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Posts Tagged Andrew Sheffield

Worship is War


Worship is war.  The great battle of all time is the battle for worship—thwarworshipe battle to win the adoration and service of earth and heaven.  And when we gather for corporate worship, part of what we’re doing is fighting in this battle.  So we must be serious about our task.  We must be serious about being unified in our task.  We must be serious about being steadfast in our task.  And if we are to be serious, unified, and steadfast, we must above all be focused only on Christ.  He is the object of our worship, and He is the reason we can worship rightly.  So fix your eyes on Him, continuing to come together week in and week out to fight so that Christ will be exalted in His church and in the world.

Andrew Sheffield is Pastor for Worship and Community at Rocky Bayou Baptist Church in Niceville, Georgia.

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Why it Matters What We Sing

One vital aspect of good songs is that they are skillfully written, both in words and in music.  We as a society tend to value skill less than we value efficiency or expedience; but the Bible clearly values skill—or wisdom—in spite of the extra time and labor it takes to both develop good skills and to employ them.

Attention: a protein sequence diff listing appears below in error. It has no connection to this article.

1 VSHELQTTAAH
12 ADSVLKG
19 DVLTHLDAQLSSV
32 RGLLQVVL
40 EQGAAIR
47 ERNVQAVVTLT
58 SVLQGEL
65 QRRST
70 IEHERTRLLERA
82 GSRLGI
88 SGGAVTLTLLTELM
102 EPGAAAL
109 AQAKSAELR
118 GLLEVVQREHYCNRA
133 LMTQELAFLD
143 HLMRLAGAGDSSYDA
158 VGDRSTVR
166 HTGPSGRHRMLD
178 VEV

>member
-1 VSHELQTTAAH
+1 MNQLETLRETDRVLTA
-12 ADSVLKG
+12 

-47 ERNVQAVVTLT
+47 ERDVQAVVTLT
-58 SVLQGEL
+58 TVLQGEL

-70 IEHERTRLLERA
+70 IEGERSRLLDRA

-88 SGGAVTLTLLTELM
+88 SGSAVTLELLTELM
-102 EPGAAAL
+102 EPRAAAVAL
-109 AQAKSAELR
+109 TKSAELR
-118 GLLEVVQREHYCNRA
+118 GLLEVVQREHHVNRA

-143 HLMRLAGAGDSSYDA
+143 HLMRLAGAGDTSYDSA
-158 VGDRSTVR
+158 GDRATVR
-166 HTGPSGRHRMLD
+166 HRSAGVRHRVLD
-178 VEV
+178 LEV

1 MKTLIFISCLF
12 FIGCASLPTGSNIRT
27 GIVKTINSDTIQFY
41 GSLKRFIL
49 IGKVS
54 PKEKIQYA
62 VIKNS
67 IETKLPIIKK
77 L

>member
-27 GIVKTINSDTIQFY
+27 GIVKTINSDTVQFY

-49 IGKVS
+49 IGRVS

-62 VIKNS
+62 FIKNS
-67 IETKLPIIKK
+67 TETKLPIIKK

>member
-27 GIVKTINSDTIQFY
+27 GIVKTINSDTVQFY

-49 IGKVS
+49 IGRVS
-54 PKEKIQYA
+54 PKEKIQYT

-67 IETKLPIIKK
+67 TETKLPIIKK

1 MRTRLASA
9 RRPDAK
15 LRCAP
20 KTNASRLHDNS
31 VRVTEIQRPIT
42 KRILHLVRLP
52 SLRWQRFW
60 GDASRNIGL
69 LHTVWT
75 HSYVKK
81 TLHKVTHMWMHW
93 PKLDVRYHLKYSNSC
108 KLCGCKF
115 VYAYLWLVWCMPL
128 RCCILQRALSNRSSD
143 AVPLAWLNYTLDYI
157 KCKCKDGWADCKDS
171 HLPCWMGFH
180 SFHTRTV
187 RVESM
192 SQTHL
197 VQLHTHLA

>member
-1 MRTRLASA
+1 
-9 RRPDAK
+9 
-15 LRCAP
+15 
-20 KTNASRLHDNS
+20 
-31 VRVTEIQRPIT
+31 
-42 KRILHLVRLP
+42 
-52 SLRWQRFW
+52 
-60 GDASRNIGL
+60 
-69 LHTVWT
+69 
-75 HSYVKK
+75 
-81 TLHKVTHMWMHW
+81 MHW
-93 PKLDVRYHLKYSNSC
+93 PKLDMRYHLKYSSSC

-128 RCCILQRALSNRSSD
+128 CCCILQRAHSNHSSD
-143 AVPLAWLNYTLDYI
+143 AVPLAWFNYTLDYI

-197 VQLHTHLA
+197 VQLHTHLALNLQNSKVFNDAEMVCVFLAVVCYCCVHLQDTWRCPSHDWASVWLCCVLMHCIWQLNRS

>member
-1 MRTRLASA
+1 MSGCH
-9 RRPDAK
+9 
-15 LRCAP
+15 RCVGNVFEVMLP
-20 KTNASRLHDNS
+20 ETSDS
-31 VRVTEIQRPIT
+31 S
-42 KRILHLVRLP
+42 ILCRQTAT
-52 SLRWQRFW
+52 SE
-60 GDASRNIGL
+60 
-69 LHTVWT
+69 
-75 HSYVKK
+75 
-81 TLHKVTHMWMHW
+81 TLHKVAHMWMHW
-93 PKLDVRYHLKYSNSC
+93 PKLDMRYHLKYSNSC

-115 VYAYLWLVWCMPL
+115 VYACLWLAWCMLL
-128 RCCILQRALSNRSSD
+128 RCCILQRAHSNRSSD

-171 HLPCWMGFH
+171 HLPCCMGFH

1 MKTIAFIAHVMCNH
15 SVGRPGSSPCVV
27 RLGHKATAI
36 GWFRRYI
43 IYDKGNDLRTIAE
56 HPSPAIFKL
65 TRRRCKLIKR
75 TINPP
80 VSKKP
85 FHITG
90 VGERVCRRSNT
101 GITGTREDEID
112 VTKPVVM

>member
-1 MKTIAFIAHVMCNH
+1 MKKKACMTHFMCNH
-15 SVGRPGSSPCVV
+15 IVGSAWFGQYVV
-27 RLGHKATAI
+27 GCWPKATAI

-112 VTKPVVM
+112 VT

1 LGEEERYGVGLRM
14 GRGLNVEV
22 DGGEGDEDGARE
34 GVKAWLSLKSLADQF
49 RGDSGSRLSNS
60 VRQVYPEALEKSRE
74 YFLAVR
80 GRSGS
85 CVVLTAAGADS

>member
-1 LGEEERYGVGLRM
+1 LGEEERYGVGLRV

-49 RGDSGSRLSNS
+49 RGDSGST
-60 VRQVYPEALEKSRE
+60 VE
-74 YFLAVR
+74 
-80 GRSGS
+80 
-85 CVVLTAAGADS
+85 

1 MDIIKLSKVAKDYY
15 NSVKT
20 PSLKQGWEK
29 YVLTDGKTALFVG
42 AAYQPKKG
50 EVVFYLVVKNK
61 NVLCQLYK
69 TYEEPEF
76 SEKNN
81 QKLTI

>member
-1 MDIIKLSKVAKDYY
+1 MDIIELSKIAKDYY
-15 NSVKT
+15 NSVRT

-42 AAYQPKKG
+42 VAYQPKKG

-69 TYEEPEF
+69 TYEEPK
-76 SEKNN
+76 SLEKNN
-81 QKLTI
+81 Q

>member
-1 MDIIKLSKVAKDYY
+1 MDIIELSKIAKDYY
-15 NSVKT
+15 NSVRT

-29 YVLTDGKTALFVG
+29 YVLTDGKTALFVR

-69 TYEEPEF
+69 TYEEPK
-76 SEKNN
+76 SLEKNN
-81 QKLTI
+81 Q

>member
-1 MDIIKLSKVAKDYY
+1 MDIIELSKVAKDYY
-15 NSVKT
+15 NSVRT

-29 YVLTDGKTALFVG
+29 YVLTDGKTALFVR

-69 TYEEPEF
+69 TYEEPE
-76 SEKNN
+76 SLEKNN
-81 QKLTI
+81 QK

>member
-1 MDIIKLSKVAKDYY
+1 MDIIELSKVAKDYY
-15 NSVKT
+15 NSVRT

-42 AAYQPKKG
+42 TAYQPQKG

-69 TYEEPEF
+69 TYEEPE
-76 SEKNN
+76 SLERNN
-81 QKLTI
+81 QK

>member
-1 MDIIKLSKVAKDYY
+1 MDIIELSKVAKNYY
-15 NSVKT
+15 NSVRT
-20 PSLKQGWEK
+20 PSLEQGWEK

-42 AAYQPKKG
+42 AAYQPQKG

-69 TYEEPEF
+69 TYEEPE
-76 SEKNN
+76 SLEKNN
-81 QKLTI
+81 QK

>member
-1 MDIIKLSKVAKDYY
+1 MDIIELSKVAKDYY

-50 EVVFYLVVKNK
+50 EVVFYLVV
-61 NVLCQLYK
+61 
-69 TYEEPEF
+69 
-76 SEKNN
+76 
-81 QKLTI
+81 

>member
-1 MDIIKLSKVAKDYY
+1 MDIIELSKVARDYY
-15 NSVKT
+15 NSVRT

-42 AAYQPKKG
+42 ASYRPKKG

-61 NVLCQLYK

I can sit down and come up with a few lines of music very quickly; I can do the same with a few lines of verse.  What I cannot do very quickly is cultivate a deep understanding of the Word of God and its application to my life, along with a deep understanding and knowledge of language and poetry and communication and/or a deep understanding of singing and music.  These skill sets are essential for good songwriting, and I always look for the display of these skills in the songs we sing.

There are many, many badly written songs in use by the Western church today.  What does it say about our worship of God when little to no effort, skill, study, and labor go into writing the songs we sing to and about Him?  Colossians 3:16 instructs us to “let the Word of Christ dwell richly” in us, which should result in rich singing, not anything that is poor, unskillful, or lazy.  May our exalted view of God lead us to exalted, skillful, rich worship—the kind of worship of which only He is worthy.

Originally appeared in the April 2010 Newsletter

Posted in: Worship

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